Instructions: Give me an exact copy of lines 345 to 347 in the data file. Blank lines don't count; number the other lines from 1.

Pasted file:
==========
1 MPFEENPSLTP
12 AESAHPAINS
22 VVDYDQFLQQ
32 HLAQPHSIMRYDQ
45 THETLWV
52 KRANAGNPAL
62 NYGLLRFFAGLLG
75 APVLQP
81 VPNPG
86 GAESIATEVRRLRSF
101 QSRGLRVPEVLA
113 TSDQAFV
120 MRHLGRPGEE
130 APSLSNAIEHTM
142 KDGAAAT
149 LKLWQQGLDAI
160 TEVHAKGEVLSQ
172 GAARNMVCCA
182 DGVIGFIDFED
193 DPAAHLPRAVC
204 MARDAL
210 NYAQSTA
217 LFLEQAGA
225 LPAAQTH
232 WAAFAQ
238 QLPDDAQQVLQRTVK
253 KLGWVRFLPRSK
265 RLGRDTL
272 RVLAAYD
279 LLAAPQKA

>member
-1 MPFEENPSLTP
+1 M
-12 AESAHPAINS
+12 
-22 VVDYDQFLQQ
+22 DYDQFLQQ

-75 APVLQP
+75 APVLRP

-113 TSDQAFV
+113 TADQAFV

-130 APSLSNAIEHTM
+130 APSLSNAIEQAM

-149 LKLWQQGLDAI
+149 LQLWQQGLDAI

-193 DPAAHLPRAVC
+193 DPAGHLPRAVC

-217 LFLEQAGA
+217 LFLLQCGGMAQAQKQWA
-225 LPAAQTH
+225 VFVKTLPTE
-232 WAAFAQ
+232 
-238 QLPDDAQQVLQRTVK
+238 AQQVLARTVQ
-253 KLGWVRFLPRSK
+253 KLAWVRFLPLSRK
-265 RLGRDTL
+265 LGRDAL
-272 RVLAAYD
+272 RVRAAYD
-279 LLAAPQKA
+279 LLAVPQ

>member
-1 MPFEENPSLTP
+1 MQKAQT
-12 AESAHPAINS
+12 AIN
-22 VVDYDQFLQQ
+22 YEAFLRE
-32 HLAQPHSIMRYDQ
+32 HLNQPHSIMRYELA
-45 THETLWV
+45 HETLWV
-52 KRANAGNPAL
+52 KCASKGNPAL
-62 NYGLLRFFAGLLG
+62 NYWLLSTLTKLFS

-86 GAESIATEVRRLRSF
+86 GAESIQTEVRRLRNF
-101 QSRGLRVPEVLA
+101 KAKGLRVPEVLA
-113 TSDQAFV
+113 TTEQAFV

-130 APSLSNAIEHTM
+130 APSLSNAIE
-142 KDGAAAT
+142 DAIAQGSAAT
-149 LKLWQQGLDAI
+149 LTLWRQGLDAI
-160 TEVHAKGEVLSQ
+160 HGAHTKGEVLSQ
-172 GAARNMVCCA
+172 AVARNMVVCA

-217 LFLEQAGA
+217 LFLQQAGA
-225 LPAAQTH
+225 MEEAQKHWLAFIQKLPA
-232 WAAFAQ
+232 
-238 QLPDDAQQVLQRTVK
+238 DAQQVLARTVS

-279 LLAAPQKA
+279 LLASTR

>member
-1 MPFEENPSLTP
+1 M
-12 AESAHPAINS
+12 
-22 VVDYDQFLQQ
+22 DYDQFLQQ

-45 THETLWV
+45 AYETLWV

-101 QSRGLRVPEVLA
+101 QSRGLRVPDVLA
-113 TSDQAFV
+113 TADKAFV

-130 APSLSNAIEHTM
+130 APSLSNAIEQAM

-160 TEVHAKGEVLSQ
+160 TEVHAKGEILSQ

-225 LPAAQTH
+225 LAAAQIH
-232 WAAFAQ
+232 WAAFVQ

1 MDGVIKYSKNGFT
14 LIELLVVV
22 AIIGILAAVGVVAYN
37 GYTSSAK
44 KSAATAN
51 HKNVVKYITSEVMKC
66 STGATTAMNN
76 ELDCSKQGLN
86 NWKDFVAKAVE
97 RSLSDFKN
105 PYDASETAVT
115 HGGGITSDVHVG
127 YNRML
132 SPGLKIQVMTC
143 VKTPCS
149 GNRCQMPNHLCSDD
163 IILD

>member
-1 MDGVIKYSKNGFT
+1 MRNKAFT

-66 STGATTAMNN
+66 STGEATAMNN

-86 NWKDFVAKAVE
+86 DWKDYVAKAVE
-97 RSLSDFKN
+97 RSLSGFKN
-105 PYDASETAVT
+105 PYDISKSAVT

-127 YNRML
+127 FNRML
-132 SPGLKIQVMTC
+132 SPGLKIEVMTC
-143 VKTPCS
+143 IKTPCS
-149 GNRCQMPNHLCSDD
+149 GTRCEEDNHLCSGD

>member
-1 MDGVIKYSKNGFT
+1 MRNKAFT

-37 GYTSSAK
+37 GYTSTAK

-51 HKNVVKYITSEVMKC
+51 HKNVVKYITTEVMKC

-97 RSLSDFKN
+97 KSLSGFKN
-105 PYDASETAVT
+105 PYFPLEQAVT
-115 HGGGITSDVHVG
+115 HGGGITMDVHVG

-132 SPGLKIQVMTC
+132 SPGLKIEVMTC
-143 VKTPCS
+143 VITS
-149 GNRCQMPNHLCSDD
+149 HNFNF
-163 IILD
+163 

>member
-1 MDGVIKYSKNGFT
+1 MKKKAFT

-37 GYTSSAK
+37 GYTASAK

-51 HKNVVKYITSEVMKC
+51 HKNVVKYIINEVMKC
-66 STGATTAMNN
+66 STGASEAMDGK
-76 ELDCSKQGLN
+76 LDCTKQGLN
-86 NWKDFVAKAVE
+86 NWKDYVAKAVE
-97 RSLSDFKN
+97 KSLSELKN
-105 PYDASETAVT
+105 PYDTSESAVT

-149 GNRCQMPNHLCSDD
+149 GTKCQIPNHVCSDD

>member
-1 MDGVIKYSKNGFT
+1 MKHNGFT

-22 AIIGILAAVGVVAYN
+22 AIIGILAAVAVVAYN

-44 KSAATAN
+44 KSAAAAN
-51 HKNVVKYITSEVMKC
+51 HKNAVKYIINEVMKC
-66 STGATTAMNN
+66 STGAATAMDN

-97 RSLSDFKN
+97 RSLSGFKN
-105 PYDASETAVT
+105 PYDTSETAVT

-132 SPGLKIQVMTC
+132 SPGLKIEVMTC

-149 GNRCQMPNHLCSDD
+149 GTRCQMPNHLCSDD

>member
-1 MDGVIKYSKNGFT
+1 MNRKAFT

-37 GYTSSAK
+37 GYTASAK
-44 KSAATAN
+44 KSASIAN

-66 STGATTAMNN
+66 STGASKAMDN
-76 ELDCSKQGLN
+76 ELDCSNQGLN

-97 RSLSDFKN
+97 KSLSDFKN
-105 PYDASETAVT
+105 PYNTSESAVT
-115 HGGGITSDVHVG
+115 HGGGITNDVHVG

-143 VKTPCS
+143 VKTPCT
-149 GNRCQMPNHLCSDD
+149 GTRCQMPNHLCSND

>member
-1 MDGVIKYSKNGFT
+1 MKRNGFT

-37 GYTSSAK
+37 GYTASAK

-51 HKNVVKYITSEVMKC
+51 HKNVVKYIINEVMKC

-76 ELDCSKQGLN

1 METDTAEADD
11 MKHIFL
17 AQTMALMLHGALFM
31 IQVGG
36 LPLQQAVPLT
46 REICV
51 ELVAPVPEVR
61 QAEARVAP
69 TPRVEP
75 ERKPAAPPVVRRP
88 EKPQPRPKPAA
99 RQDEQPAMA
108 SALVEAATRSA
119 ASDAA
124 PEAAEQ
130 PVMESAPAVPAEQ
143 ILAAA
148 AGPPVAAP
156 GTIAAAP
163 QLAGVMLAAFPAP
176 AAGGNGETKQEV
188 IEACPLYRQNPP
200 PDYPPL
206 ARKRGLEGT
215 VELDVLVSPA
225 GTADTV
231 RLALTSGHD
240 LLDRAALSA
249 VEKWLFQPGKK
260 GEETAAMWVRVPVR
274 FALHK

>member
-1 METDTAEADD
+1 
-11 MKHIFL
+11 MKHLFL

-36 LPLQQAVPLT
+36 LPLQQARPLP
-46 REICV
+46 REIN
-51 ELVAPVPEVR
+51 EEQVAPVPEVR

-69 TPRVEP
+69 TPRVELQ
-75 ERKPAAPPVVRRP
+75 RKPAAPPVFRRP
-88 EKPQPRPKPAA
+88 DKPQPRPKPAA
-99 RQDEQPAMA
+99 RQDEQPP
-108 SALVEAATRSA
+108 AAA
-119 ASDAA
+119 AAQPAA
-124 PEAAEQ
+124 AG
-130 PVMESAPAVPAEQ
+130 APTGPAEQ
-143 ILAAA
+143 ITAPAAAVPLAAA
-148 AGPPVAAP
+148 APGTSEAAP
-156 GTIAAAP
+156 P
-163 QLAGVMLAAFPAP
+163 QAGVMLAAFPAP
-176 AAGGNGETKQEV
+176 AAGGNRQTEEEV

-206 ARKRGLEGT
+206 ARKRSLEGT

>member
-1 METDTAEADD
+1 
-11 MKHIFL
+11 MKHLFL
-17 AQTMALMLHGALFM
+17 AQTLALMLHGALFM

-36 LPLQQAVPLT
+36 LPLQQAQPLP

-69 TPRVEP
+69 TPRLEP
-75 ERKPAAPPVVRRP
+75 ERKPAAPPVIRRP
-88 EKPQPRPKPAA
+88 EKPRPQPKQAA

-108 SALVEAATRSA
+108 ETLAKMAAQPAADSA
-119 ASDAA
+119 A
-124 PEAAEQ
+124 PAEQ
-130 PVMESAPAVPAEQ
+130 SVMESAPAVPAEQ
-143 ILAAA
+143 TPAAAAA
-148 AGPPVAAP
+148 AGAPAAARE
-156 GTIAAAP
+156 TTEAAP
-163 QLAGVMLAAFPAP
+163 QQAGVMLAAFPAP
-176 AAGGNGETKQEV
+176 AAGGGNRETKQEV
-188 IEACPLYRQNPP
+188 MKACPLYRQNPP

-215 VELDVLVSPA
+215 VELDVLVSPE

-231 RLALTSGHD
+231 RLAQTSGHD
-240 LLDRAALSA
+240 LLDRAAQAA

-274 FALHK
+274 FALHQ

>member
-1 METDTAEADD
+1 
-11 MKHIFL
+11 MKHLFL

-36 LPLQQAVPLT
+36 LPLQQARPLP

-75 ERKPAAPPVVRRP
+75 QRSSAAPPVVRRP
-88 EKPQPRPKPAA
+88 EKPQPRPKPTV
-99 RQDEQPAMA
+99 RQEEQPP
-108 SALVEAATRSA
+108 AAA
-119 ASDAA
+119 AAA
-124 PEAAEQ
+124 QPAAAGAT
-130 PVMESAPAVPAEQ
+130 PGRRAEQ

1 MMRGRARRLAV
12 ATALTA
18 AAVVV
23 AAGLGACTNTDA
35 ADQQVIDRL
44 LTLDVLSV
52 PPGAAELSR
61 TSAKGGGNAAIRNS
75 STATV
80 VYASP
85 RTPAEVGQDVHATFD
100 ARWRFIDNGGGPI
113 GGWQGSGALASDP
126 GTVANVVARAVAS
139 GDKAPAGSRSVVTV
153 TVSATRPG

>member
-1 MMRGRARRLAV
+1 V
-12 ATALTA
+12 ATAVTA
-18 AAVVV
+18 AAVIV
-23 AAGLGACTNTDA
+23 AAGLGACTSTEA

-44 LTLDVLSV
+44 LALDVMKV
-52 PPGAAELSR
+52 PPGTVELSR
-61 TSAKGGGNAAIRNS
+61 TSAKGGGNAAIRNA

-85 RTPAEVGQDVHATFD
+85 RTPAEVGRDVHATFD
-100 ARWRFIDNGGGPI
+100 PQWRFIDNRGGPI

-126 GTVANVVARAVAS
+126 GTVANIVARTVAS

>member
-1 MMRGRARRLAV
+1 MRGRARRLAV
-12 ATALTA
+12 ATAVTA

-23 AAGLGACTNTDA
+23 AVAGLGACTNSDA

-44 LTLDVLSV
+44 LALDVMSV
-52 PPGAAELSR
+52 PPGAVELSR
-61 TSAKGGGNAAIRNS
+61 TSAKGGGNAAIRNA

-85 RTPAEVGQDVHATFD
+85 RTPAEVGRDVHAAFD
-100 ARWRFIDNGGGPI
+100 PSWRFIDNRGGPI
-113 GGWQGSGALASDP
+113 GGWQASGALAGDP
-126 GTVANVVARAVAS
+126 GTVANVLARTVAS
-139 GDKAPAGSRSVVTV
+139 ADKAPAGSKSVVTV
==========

-148 AGPPVAAP
+148 AGAPAAARE
-156 GTIAAAP